Ainslie’s record is truly phenomenal, what with winning every Finn world championships he’s entered, the Sailor of the Year award twice previously, and the three gold and one silver medals he’s earned since his Olympic debut in Savannah in 1996. With a gold this year in the Finn class in Qingdao as well as the 2008 Finn Gold Cup, Ainslie had another phenomenal and laudable year.
While there was only one Gold Cup, there were 19 other gold medals given for sailing if you don’t count the Paralympics. That’s not to say they’re any less meaningful, but Francis Joyon did something that no one else has ever done — he sailed his 97-ft trimaran IDEC 2 around the world singlehanded in less than two months on what was an average budget for that kind of undertaking. Not only did he take more than two weeks off the existing record, after 57 days and 13 hours he finished a little less than a week shy of the outright round-the-world record — posting the second-fastest time around the globe, period!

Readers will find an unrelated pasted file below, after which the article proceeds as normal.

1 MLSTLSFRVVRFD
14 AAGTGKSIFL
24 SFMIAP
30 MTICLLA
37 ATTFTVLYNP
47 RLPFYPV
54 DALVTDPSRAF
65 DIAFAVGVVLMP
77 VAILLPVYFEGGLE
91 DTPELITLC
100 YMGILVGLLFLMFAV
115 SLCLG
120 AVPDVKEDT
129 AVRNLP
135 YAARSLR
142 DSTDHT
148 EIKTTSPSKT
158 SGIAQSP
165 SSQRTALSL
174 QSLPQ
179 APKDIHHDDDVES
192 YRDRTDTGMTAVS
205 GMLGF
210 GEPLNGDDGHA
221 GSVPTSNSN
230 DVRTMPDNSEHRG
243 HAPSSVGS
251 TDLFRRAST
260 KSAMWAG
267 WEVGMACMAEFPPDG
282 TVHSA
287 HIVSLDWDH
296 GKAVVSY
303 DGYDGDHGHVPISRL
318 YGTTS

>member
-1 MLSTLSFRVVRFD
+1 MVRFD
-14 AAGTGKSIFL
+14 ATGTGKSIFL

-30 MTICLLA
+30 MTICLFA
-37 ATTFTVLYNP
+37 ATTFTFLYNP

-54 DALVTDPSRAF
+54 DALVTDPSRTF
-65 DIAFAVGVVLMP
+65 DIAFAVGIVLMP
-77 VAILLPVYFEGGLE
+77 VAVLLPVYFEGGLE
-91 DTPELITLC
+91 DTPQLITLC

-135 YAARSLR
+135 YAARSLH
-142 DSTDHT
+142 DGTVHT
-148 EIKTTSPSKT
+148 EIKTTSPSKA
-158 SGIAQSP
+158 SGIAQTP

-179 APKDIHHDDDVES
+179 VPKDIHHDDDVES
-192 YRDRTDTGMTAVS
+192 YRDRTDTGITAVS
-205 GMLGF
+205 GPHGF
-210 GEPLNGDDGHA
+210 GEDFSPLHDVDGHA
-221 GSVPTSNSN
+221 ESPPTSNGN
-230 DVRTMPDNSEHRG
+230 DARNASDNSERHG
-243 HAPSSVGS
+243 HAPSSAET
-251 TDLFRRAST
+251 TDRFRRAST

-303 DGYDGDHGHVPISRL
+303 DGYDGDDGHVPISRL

So what did he have to do to win? Set the outright ’round the world record also? We’re not sure if even that would have done it. But to us, Joyon’s liminal and remarkable passage is a singular achievement worthy of an award that bills itself as, "the highest award a sailor can receive in recognition of his/her outstanding achievements by the world of sailing."
We’d love to know how you feel about this, so let us know here!
After nearly 40 years of service, the Queen Elizabeth II began her final voyage last Saturday — by being blown onto a sandbar near Southampton. Fortunately, it was a soft landing. Tugs pulled her off and festivities were delayed by only about half an hour. More than a few people at the gala farewell joked that the ship grounded herself deliberately to avoid being taken out of service.
It was easy to anthropomorphize when it came to the grand dame of ocean liners. Built in 1967 (and making her maiden voyage in 1969), the 963-ft, 70,000-ton liner has transported 2.5 million passengers some 5.5 million miles over the oceans of the world, including 800 transatlantic trips and 25 round-the-world voyages. She is the longest serving ship in the Cunard line, set many speed and endurance records, and even served as a troop ship during the Falklands war. If those bulkheads could talk . . . .